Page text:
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Philippines sees growing S'pore investments

Publication Date : 30-05-2014


Risk-averse Singaporeans have always been cautious about investing in the Philippines, despite Southeast Asia's fifth-largest economy chalking up growth rates second only to China's since President Benigno Aquino took office in 2010.

That cautious attitude may soon change, if recent signs are any indication.

This past month alone, Singapore's state investment firm GIC bought into two Philippine companies.

On May 1, it invested 3.4 billion pesos (US$77 million) in Century Pacific Food, the Philippines' biggest canned food company.

The investment was made in the form of a loan to Century Pacific's parent firm that GIC could then convert within a year into an 11 per cent share in Century Pacific at 13.75 pesos a share.

On paper, GIC already booked a profit of US$77 million when Century Pacific made its debut on the Philippine Stock Exchange at 15.50 pesos per share on May 6. It closed at 16.80 pesos yesterday.

Then on May 16, GIC acquired a 14.4 per cent stake in Neptune Storika Holdings, the hospital unit of Philippine conglomerate Metro Pacific Investments, for 3.7 billion pesos. It also subscribed to 6.5 billion pesos worth of exchangeable bonds that would allow it to raise its stake to nearly 40 per cent. Neptune Storika manages eight premier hospitals in the Philippines.

Prior to these acquisitions, GIC - along with the Philippines' biggest landlord, Ayala Corp - purchased DBS' remaining 9.9 per cent stake in Bank of the Philippine Islands in November last year.

"I think the amount of resources focused on the Philippines is a sign that they see the country as a long-term investment destination and not just a short punt," Century Pacific chief executive Christopher Po told The Straits Times yesterday.

He said GIC "typically makes multi-year bets, with holding periods of three, five, or even more years".

Ricardo Saludo, managing director of the Centre for Strategy, Enterprise and Intelligence (CenSEI), said GIC's investments are notable because it keeps to a "conservative strategy".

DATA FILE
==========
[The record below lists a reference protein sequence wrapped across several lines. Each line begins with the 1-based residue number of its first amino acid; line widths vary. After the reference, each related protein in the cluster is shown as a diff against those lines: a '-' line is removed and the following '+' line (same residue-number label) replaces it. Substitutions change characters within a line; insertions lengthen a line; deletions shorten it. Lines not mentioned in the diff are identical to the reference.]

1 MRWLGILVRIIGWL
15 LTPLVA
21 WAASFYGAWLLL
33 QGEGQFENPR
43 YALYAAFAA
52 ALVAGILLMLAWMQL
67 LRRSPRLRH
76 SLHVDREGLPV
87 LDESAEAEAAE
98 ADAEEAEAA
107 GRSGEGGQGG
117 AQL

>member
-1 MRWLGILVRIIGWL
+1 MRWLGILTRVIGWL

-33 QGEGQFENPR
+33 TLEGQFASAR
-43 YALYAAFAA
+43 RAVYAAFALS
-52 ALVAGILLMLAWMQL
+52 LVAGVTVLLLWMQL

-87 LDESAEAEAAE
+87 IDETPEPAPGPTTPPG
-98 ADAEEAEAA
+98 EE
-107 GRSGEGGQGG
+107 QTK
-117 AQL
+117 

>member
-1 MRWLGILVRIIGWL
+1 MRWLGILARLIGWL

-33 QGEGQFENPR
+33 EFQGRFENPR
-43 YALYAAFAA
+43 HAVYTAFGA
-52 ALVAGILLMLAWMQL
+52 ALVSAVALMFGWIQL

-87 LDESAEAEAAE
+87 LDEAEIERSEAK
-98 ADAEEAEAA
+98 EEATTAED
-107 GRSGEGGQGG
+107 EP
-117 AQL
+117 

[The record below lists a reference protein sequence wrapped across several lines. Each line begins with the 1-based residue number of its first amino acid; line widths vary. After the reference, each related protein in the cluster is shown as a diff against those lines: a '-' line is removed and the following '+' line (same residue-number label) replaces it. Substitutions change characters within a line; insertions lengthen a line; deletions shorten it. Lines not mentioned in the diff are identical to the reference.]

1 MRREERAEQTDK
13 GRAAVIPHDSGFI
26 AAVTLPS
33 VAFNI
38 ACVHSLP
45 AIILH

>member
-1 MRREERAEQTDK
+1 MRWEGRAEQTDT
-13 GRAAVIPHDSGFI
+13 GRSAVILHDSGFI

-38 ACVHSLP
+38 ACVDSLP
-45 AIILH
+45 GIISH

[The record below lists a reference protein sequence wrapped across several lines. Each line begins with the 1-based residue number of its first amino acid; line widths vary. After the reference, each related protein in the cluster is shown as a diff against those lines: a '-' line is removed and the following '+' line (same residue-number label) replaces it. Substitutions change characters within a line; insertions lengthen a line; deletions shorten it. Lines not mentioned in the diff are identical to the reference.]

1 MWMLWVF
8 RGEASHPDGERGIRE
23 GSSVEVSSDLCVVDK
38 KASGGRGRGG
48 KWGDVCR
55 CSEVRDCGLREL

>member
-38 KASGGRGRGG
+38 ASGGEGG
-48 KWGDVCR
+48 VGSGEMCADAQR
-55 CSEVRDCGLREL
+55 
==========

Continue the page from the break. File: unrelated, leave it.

"That means picking stocks with sound management and good growth potential, as both Century Food and Metro Pacific are," he said.

Astro del Castillo, managing director of investment firm First Grade Finance, said GIC and other companies in Singapore have long been investing in the Philippines, "but they are more aggressive now, given the Philippines' turnaround story".

Interest has also come from the average investor in Singapore.

One in five foreign buyers of luxury condominiums in the Philippines' prime Makati financial district is Singaporean, according to property consultant CBRE and property developer Megaworld.

Since President Aquino was elected in June 2010, the Philippines has enjoyed growth rates second only to China's. Gross domestic product (GDP) soared 7.2 per cent last year.

Moody's, Standard & Poor's and Fitch Rating have also raised the Philippines' credit rating to investment-grade, with stable outlook.

The Philippine government will release the GDP figure for the first quarter of the year today, and the market consensus is that the economy probably grew the most among its regional peers.

Compared with a year earlier, growth is expected to have slowed slightly, to 6.4 per cent from 6.5 per cent in the October-December period, largely due to a high base in the first quarter of last year when spending related to congressional elections boosted the economy.

Still, that would exceed year-on-year growth in Malaysia, Indonesia and Singapore, while Thailand's economy contracted due to prolonged political unrest in that country.

CenSEI's Saludo stressed, however, that "one has to see a broader portfolio of Philippine stocks in Singapore before its forays (into the Philippine stock market) is read as a vote for the overall economy".

First Grade Finance's del Castillo also cautioned that the recent enthusiasm from Singapore may still be dampened if the Philippine government is perceived as inconsistent with its economic policies.

"They're wary of the rules of the game, which is common among foreign investors. They don't want any hullabaloo," he said.

*US$1 = 43.85 peso

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